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Translation of "get" - English-Spanish dictionary

get

verb   /ɡet/ ( present participle getting, past tense and past participle got, past participle UK got, past participle US gotten)
A1 to receive something recibir Did you get anything nice for your birthday? Ben still hasn’t got my email.
A1 to obtain or buy something conseguir, comprar Where did you get your shoes? I got you a ticket.
get a bus, train, taxi, etc.
A1 to travel somewhere in a bus, train, or other vehicle coger un autobús, tren, taxi, etc. Shall we get a taxi to the airport?
A1 to arrive somewhere llegar What time do you get home from work?
A2 to go somewhere and bring back someone or something recoger Wait here while I get the car.
get rich, sick, wet, etc.
B1 to become rich, sick, wet, etc. hacerse rico, ponerse malo, mojarse, etc. Hurry up – your breakfast is getting cold. It’s getting late – we should go.
B1 to move to a different place or into a different position ir I saw her getting into his car.
B1 to become sick coger I feel like I’m getting a cold. You can get malaria from mosquitoes.
get caught, bitten, etc.
B1 If you get caught, bitten, etc., someone or something catches you, bites you, etc. ser atrapado, ser mordido, etc. He got killed in the war.
get something done
B1 to arrange for someone to do something for you se usa con algunos participios para referirse a “hacer algo” o “que alguien haga algo por ti” Could you get the kids dressed? I need to get my hair cut.
B1 to deal with or answer a ringing phone, a knock on the door, etc. atender Could you get the phone?
get someone/something to do something
to make something happen, or make someone or something do something conseguir que alguien/algo haga algo I can’t get my computer to work! I got my dad to pick me up from the station.
get to do something
to have the chance to do something tener la oportunidad de hacer algo I never got to meet her.
to understand something entender He never gets any of my jokes.
→  Phrasal verbs be getting on , get out of something , get something across , get along , get around (something) , get around/round to something , get around to something , get at something , get away , get away with something; get away with it , get back , get something back , get in , get into something , get off (something) , get on , get on (something) , get out , get over something , get through something , get together , get (someone) up , get up
(Definition of get from the Cambridge English-Spanish Dictionary © Cambridge University Press)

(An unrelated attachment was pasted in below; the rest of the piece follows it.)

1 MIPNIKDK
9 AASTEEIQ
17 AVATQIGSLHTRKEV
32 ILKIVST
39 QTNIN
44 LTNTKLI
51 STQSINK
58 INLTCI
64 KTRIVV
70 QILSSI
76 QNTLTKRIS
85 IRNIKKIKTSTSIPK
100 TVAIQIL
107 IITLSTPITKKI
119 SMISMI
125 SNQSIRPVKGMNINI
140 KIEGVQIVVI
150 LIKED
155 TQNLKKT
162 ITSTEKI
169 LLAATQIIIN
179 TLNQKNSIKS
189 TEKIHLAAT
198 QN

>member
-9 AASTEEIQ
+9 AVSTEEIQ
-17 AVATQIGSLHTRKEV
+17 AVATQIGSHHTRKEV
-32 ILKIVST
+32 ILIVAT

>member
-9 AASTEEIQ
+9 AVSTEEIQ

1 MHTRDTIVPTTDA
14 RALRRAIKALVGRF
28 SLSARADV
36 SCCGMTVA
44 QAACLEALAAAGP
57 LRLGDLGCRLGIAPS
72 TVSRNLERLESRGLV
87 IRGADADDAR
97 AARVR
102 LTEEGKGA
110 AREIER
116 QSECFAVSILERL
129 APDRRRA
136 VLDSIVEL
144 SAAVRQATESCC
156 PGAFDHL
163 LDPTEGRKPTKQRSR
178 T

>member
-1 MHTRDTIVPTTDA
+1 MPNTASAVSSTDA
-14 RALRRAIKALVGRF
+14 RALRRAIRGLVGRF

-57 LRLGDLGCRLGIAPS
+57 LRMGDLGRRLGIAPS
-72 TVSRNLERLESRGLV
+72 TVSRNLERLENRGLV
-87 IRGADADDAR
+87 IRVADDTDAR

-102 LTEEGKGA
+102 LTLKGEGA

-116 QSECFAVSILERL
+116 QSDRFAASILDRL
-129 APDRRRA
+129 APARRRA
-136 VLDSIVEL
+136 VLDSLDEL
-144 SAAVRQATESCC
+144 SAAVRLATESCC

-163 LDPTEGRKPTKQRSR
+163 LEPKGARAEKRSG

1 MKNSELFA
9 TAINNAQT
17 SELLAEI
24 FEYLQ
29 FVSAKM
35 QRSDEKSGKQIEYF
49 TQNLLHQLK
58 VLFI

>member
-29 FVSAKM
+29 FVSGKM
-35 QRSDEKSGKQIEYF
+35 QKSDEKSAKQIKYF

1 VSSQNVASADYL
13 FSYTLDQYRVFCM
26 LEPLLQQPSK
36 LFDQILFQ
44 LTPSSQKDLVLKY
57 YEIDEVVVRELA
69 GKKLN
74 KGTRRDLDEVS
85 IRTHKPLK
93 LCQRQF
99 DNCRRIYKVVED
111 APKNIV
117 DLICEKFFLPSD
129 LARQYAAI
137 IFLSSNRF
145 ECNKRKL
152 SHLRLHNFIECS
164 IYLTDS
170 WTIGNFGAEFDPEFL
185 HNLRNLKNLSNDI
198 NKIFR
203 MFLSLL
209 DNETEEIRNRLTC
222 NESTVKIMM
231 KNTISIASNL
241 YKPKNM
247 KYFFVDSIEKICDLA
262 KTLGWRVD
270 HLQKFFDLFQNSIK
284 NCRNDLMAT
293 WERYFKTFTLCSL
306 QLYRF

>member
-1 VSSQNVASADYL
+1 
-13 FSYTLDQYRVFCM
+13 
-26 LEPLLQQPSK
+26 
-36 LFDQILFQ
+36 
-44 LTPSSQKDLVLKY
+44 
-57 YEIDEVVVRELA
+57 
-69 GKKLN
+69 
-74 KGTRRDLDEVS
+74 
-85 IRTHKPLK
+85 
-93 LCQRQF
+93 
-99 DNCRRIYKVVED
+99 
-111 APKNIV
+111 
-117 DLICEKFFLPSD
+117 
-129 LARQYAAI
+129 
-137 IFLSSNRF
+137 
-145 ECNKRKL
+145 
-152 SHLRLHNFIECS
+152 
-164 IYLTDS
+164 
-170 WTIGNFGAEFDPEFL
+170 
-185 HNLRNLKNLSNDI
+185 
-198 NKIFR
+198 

get

verb /ɡet/ ( past tense got /ɡot/, past participle got, American gotten /ˈɡotn/)
to receive or obtain recibir I got a letter this morning.
to bring or buy traer, ir a buscar, procurar; comprar Please get me some food.
to (manage to) move, go, take, put etc ir, cruzar, atravesar; tomar He couldn’t get across the river I got the book down from the shelf.
to cause to be in a certain condition etc meter, arrastrar, poner You’ll get me into trouble.
to become hacerse (por ej. mayor), volverse, convertirse You’re getting old.
to persuade convencer, persuadir I’ll try to get him to go.
to arrive llegar When did they get home?
to succeed (in doing) or to happen (to do) something conseguir, llegar a, lograr I’ll soon get to know the neighbours/neighbors I got the book read last night.
to catch (a disease etc) coger, pillar, cazar, agarrar, contraer She got measles last week.
to catch (someone) atrapar, coger The police will soon get the thief.
to understand coger, pillar, comprender, entender I didn’t get the point of his story.
getaway noun
an escape fuga The thieves made their getaway in a stolen car (also adjective) a getaway car.
get-together noun
an informal meeting reunión He’s going to a get-together with some of his former workmates.
get-up noun
clothes, usually odd or unattractive atavío, atuendo She wore a very strange get-up at the party.
be getting on for
to be close to (a particular age, time etc) andar cerca de He must be getting on for sixty at least.
get about phrasal verb
(of stories, rumours/rumors etc) to become well known difundirse, propagarse I don’t know how the story got about that she was leaving.
to be able to move or travel about, often of people who have been ill moverse, desplazarse She didn’t get about much after her operation.
get across phrasal verb
to be or make (something) understood hacer entender The lecturer was struggling to get his point across.
get after phrasal verb
to follow seguir, perseguir If you want to catch him, you had better get after him at once.
get ahead phrasal verb
to make progress; to be successful progresar, avanzar If you want to get ahead, you must work hard.
get along phrasal verb ( often with with)
to be friendly or on good terms (with someone) llevarse bien (con alguien) I get along very well with him The children just cannot get along together.
get around phrasal verb
(of stories, rumours/rumors etc) to become well known extenderse, difundirse, propagarse I don’t know how the story got around that she was leaving her job.
(of people) to be active or involved in many activities moverse, ser activo He really gets around, doesn’t he!
get at phrasal verb